The lesson introduces students to the many transitional words, phrases, and clauses they can use to manage the sequence of events for narrative writing, stories, and other types of text. The lesson defines transition and then offers two sample paragraphs, one with transition words and one without so students have a visual example of the importance of transition words. A detailed list of transition words, broken down by purpose (such as to compare or to summarize) is included with the lesson. The lesson may be used in conjunction with other writing-related lessons.
Sample Classroom Procedure/Teacher Resources:
- Display a list of about 10 transitional words or phrases. Ask students if they can identify what the words and phrases have in common, and if there is anything different about them
- Allow for responses and discussion. Ask students to explain how, when, and why they might be used for writing.
- Allow for responses and discussion, asking students to give examples of their use. Introduce Transitional Words and Phrases to the class.
- Distribute Transitional Words/Phrases content pages. Read and review the information with the students. Use current reading content or other subject matter for students to identify the correct use of transitional words and phrases. Save the final question for the lesson closing. Use the additional resources to enhance understanding.
- Distribute Activity page. Read and review the instructions. Pair students. Remind students that every sentence will not necessarily include a transition. They will need to include other sentences without transitions. Paragraphs may include stories or other types of writing. Allow sufficient time for completion.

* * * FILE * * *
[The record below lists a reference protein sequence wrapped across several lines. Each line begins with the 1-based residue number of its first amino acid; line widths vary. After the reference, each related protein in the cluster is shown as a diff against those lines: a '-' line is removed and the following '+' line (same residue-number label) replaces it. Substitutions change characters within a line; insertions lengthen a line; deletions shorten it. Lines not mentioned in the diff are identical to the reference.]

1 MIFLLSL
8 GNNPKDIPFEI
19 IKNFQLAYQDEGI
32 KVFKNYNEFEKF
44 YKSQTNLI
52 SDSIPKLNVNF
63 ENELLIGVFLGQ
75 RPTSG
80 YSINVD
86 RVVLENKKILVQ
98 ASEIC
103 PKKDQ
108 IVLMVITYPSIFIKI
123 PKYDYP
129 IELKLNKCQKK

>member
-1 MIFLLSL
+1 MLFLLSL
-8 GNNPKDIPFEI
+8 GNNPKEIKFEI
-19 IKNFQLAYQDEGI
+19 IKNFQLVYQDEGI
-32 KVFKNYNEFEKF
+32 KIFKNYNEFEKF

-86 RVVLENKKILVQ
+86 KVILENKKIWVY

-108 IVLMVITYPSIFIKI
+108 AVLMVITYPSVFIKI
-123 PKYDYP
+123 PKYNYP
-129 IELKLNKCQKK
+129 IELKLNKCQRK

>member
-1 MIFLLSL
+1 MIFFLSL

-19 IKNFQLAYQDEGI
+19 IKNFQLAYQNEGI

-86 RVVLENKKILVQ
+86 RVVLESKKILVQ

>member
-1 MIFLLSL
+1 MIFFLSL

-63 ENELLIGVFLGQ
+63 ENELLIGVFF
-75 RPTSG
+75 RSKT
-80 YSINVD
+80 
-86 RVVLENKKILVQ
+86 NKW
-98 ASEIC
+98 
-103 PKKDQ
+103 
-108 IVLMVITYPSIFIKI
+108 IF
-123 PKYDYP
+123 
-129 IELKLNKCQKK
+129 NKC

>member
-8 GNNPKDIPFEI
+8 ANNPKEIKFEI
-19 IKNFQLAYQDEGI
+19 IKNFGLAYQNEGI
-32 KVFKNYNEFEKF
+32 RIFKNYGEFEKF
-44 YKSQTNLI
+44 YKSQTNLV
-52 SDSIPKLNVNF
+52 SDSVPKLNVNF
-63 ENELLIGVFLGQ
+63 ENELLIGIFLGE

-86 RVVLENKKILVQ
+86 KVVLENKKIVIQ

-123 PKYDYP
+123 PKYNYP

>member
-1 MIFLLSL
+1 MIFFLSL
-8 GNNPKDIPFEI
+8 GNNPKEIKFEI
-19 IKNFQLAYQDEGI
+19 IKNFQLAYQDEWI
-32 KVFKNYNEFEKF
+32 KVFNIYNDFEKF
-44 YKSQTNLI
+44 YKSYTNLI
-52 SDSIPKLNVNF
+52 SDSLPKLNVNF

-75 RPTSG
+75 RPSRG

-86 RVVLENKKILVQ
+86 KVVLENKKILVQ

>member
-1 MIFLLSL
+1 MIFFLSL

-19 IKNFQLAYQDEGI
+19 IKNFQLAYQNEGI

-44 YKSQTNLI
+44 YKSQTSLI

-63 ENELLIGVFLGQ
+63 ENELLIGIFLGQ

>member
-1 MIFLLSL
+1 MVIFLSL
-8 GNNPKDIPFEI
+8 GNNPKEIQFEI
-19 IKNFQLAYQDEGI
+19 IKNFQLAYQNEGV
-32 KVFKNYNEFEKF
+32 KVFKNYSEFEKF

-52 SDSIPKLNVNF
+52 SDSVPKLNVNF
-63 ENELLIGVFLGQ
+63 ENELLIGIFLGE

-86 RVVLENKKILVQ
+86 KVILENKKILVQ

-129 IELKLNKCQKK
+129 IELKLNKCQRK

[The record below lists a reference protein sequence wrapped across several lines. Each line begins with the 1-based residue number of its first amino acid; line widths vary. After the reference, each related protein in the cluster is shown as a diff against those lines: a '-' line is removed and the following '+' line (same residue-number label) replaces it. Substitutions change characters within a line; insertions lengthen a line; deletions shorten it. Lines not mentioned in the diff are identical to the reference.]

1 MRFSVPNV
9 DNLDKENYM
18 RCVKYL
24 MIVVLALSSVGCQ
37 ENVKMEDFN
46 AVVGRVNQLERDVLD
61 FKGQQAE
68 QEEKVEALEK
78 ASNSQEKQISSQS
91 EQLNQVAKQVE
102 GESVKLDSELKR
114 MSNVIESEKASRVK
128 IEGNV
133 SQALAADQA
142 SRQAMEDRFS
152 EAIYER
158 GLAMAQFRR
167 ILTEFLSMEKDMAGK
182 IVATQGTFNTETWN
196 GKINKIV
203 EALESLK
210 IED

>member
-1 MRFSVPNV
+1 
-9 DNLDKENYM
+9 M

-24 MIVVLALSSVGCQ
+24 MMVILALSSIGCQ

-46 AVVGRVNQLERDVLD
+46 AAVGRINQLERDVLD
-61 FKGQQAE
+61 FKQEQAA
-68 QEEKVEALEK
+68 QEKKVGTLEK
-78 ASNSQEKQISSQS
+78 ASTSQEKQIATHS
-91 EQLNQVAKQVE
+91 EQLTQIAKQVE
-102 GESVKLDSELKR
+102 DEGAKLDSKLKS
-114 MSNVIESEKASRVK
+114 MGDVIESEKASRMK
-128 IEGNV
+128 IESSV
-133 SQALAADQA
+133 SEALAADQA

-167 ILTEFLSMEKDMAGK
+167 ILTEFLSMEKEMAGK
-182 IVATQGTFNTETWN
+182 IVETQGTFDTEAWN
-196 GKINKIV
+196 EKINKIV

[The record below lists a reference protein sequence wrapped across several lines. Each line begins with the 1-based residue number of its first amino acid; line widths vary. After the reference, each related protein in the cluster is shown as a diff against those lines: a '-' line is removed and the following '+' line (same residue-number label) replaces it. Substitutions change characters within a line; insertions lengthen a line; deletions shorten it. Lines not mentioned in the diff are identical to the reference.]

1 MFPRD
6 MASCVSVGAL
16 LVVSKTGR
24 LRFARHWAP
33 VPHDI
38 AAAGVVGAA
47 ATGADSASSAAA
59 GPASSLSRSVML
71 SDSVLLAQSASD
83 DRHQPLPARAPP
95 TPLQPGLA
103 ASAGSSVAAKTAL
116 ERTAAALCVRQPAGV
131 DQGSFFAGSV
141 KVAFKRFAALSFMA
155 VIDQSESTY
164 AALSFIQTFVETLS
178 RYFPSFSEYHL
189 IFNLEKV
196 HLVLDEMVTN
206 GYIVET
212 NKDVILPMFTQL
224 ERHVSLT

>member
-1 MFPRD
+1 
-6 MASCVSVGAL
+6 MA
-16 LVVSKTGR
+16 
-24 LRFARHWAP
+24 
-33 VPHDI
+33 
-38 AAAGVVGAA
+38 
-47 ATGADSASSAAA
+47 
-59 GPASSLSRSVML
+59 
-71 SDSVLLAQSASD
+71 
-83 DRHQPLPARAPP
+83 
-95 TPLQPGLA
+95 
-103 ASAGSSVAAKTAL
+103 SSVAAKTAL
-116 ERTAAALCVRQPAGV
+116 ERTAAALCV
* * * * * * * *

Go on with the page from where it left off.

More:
- Once completed, student pairs share one or more paragraphs with the class or another pair of students.
- Distribute Practice page. Check and review the students’ responses.
- Distribute the Homework page. The next day, check and review the students’ responses.
- In closing, ask students: Review the transitional words and phrases, and choose one or two of them that would best be a representation of your personality and/or life. Tell why.
- Allow for responses and discussion. Share an example with the class, such as by contrast may be a symbol of a student being different than others, or to be exact may symbolize a student who does well in school. Ask students to be creative and then to use it in a sentence.
Common Core State Standards:
Class Sessions (30-45 minutes): at least 2 class sessions
Want more language arts resources? Check out our other Language Arts Lesson Plans!